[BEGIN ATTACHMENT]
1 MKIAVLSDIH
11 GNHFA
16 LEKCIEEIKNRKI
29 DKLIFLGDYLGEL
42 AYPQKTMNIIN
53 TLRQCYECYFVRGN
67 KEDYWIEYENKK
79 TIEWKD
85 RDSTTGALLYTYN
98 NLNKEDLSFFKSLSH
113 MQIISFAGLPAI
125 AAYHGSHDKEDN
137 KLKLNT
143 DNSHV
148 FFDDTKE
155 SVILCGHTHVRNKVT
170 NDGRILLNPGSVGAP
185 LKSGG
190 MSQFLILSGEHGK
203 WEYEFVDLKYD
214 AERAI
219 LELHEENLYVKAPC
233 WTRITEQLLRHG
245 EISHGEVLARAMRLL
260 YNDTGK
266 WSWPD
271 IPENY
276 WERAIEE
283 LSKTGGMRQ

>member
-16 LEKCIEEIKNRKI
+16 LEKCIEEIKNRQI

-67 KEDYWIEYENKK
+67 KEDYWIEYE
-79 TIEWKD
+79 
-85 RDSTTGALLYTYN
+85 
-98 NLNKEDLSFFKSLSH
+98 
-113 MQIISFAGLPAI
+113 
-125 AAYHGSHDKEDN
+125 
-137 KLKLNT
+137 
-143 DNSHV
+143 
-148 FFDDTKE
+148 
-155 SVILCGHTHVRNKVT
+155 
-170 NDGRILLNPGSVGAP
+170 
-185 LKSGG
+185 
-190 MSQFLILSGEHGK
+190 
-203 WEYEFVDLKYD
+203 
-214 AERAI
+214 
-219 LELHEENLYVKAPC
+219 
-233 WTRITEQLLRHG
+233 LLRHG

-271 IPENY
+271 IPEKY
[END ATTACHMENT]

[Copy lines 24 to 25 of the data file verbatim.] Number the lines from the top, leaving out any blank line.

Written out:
245 EISHGEVLARAMRLL
260 YNDTGK